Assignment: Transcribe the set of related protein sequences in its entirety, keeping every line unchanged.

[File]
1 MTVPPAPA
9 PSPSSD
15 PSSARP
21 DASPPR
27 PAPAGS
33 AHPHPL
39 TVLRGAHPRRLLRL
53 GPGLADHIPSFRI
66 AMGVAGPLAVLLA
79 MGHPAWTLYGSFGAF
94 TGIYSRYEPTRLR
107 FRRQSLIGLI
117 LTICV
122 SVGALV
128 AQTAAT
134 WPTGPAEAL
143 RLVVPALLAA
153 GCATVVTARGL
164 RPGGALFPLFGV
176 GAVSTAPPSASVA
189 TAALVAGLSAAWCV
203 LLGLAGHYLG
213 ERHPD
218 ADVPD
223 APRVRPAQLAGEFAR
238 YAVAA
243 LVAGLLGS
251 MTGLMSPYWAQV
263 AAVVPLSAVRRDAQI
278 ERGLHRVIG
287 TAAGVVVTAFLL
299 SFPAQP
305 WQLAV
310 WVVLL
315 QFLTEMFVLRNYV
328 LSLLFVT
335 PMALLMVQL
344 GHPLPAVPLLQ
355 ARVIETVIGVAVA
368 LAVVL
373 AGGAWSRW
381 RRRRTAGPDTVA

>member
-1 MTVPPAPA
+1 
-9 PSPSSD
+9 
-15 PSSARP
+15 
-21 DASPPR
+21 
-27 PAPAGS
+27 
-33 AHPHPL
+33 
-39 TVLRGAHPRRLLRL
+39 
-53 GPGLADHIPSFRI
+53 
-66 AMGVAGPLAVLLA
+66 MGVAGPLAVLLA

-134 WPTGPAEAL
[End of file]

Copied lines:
1 MTVPPAPA
9 PSPSSD
15 PSSARP
21 DASPPR
27 PAPAGS
33 AHPHPL
39 TVLRGAHPRRLLRL
53 GPGLADHIPSFRI
66 AMGVAGPLAVLLA
79 MGHPAWTLYGSFGAF
94 TGIYSRYEPTRLR
107 FRRQSLIGLI
117 LTICV
122 SVGALV
128 AQTAAT
134 WPTGPAEAL
143 RLVVPALLAA
153 GCATVVTARGL
164 RPGGALFPLFGV
176 GAVSTAPPSASVA
189 TAALVAGLSAAWCV
203 LLGLAGHYLG
213 ERHPD
218 ADVPD
223 APRVRPAQLAGEFAR
238 YAVAA
243 LVAGLLGS
251 MTGLMSPYWAQV
263 AAVVPLSAVRRDAQI
278 ERGLHRVIG
287 TAAGVVVTAFLL
299 SFPAQP
305 WQLAV
310 WVVLL
315 QFLTEMFVLRNYV
328 LSLLFVT
335 PMALLMVQL
344 GHPLPAVPLLQ
355 ARVIETVIGVAVA
368 LAVVL
373 AGGAWSRW
381 RRRRTAGPDTVA

>member
-1 MTVPPAPA
+1 
-9 PSPSSD
+9 
-15 PSSARP
+15 
-21 DASPPR
+21 
-27 PAPAGS
+27 
-33 AHPHPL
+33 
-39 TVLRGAHPRRLLRL
+39 
-53 GPGLADHIPSFRI
+53 
-66 AMGVAGPLAVLLA
+66 MGVAGPLAVLLA

-134 WPTGPAEAL